A2 beef vs A2 dairy. What's the difference? One doesn't even exist in the US. LEARN MORE HERE.

Egg yolk changes. We were greenwashed and are furious! Here's the scoop.

written by

Marie Reedell

posted on

March 22, 2024


Why we switched our chicken feed

If you've followed our blog for some time, then you know that I do a good amount of muckraking on the food industry - conventional, organic, or otherwise.  But, this week, I need to rake the muck on us (more specifically on our corn & soy free eggs)!

I recently found out that I was duped!!! I'll be honest, I'm pretty pissed. Here's what happened.

Our laying hens' feed has come from the same feed supplier for years (not gonna mention any names). I've had lengthly phone calls with this feed supplier, and everything they told me has always sounded amazing. All the natural standards you could hope for.

Don't get me wrong. There were some yellow flags every now and then. 

For example, how did those yolks stay deep orange in the winter without any added colorants? How did the birds transition so easily to a corn & soy free feed? How are you absolutely certain that the feed is chemical free if you don't always buy directly from a farm and aren't always buying organic grains? Is a glyphosate test every once in a while enough?

But then, a few weeks ago, there was a major red flag. One of our egg farmers noticed something very alarming: A soybean oil tag was on a feed bag for our corn & soy free feed! What!?!?

This prompted an egg farmer to share a complete feed list with me, which showed that there was, in fact, marigold and paprika in the feed as a natural colorant. This explains why the yolks have been orange in the colder months. Ugh, to my knowledge there was no added colorants and I even wrote a blog post about it last year.

Why wasn't the feed supplier honest? What else was he not being 100% truthful about? Well, I have no idea. But, I'm glad I can make it right now.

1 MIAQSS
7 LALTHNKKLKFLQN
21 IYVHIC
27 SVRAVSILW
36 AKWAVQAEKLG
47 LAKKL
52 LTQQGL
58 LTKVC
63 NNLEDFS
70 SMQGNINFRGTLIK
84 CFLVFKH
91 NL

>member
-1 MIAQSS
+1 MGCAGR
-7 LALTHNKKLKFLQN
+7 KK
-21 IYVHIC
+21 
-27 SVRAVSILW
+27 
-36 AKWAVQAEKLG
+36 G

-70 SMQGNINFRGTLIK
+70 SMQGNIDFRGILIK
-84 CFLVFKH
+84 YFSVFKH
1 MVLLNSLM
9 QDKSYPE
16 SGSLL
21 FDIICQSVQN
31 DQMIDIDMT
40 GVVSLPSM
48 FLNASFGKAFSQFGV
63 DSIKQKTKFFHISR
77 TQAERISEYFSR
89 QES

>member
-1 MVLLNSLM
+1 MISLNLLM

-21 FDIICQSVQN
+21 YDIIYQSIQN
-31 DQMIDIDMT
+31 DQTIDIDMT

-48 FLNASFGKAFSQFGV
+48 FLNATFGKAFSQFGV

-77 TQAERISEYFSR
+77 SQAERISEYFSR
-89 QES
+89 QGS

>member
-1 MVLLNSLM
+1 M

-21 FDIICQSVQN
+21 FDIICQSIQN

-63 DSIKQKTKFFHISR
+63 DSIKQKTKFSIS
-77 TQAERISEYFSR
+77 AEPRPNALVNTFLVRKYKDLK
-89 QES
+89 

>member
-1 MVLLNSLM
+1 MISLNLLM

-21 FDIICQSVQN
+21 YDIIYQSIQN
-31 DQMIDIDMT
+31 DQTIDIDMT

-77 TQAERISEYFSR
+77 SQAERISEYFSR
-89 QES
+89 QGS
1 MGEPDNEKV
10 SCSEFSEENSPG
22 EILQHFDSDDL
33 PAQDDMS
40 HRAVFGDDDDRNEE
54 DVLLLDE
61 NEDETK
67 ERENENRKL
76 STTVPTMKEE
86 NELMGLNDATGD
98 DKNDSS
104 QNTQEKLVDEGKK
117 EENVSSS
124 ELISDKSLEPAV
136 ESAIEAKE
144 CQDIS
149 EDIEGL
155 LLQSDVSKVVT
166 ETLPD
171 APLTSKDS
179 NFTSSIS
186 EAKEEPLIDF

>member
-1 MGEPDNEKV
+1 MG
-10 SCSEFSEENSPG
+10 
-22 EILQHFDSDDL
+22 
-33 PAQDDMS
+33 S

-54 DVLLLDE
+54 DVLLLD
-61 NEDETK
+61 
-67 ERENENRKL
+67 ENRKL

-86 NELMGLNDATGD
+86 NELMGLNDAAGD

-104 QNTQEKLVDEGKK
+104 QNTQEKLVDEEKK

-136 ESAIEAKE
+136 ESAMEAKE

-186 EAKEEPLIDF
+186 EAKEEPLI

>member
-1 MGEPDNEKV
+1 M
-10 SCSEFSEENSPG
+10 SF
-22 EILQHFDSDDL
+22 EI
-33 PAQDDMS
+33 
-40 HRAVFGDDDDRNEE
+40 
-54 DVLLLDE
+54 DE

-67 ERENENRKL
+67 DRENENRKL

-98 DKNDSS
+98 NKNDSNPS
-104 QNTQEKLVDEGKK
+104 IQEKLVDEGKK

That soybean oil tag was the final straw and prompted a very quick switch to a new feed supplier for our laying hens.

They're new, they're local, and they have full transparency

Egg Yolk Changes

You may notice pale egg yolks as the birds transition to the new feed and we get all the rations in place. It may take a few months to normalize.

The new feed supplier is working with us to customize the feed. It's our goal to produce a feed that's (1) the most natural; (2) provides optimal nutrition for our laying hens; and (3) produces the most nutrient-dense eggs for you. 

Please know we are actively working on this. It's a top priority. We will make sure to update the corn & soy free eggs product description with accurate and current feed ingredients.


As of today, here are ALL of the ingredients in our corn & soy free laying hen feed (including the ingredients in the ingredients, too). It has the same basic basic ingredients advertised as the old feed... with some added vitamins and minerals.


This makes up 90%+ of the feed. About 20% of the grains below are sourced from local farms and about 80% come from Canada. All ingredients are GMO-free. If bought in from a distributor and we can't verify if chemicals were used, it will likely be organic.

  • Oats
  • Rolled wheat
  • Peas
  • Alfalfa hay leaves
  • Barley
  • Fishmeal (Fertrell's FERFISH): 100% whole sardine meal that is wild-caught off the coast of South America. The fishery has a sustainability certificate so they only harvest what they can take to sustainably keep the fish population going for the future. They used mixed tocopherols as the preservative (the only preservative allowed under Organic Regulations) and never use Ethoxyquin. The fish meal is used in the ration both as a great source of protein and amino acids, but also because it attracts the birds to their feed and actually helps them digest it better.
  • Sesame Meal (from Tipple M Farms): Ground sesame seeds